Cannabis could help stave off osteoporosis among older adults, new research suggests
New study findings should please aging hippies: Cannabis, the plant that produces marijuana, actually may help prevent bone loss in older adults.
Researchers at the University of Edinburgh have discovered that the body reacts very differently to cannabis depending on age. Using laboratory mice for their experiments, the research team found that one of the keys to developing osteoporosis is actually a molecule that can be activated by cannabis, called the type 1 cannabinoid receptor (CB1). In younger mice, activating CB1 increased the rate of tissue loss, but older mice had quite the opposite reaction, according to the study. When the CB1 receptors were activated in the senior rodents, bone loss slowed. Moreover, the cannabis helped prevent the accumulation of fat deposits in the bone, which, according to researchers, is a common trait among people with osteoporosis. The study appears in the journal Cell Metabolism.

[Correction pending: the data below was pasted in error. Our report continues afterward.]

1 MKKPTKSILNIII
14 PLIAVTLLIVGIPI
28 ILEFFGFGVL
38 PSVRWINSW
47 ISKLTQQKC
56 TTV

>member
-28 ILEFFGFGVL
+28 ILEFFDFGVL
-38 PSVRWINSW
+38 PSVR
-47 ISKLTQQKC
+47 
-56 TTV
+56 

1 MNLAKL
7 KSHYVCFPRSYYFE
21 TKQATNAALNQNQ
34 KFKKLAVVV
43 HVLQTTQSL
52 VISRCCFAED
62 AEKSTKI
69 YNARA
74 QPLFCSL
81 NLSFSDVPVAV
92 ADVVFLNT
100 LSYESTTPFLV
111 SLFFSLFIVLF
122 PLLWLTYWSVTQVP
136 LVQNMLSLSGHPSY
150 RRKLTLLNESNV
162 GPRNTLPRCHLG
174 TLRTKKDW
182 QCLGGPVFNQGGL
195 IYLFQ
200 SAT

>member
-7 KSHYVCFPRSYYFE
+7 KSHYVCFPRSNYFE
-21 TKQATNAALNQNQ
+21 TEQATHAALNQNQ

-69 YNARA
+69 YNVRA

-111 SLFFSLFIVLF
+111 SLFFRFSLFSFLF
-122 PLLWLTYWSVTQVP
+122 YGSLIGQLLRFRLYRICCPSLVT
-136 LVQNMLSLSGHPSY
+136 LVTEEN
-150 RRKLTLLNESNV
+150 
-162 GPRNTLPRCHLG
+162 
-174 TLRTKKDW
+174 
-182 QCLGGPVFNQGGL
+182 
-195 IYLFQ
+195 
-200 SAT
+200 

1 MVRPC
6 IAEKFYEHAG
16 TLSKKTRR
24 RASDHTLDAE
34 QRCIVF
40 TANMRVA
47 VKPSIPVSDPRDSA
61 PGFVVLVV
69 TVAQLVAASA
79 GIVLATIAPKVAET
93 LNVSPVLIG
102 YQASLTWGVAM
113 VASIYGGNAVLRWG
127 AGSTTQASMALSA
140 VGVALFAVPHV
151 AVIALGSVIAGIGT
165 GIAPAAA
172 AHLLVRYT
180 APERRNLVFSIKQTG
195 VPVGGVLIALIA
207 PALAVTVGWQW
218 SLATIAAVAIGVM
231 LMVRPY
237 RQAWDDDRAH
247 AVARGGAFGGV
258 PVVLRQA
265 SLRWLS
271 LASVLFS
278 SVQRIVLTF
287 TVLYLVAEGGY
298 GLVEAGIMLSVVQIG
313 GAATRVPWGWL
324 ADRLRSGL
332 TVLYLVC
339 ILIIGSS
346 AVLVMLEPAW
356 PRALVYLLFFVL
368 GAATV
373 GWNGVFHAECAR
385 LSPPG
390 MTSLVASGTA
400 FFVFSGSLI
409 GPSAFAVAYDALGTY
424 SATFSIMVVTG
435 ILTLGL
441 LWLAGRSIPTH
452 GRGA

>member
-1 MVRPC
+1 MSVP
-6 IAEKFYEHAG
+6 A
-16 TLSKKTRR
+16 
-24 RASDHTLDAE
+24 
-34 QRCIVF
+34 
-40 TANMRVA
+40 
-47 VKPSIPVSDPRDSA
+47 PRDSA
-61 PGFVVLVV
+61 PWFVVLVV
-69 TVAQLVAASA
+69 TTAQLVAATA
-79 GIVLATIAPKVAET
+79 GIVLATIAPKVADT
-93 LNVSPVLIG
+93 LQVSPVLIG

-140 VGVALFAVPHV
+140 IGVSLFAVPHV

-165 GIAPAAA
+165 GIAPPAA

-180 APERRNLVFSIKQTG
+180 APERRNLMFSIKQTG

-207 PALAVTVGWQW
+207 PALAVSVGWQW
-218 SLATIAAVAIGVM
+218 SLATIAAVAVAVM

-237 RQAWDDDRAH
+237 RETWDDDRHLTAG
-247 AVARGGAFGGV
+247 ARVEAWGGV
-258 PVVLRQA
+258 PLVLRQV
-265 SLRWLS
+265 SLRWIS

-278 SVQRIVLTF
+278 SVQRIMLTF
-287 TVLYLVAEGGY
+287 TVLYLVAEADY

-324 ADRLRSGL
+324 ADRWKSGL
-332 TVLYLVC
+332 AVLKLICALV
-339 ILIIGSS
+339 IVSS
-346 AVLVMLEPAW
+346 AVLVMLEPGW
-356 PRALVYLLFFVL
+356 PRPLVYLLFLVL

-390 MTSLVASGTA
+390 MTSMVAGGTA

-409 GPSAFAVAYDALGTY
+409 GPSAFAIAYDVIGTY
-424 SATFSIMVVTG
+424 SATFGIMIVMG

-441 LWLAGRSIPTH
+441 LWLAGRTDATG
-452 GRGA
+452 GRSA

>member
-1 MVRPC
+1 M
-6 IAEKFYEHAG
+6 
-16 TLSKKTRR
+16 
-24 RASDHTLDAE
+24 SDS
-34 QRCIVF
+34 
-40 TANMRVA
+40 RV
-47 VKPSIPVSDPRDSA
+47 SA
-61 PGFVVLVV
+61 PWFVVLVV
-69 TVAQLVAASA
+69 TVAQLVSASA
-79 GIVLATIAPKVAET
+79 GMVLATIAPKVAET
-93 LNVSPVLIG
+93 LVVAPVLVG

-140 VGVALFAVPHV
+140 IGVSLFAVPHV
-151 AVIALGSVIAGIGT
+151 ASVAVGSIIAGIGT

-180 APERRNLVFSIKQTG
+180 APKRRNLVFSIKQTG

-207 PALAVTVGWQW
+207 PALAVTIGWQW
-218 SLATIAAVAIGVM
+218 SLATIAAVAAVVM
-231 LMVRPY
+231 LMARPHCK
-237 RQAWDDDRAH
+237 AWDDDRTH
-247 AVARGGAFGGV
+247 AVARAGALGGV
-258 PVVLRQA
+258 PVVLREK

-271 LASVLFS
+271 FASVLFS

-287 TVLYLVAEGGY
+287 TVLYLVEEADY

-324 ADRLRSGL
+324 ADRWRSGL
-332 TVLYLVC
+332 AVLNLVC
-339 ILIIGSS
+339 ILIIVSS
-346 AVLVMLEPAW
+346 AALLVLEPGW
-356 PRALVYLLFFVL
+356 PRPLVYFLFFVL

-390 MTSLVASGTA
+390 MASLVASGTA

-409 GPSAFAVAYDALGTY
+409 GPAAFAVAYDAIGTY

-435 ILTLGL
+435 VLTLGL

Report authors say they will continue to experiment with cannabis to discover other ways in which its effects differ with age. Another recent study showed that the drug can stimulate brain cell growth and help prevent Alzheimer's among elderly users, unlike its more youthful users, who typically experience memory loss. (McKnight's, 11/20/08)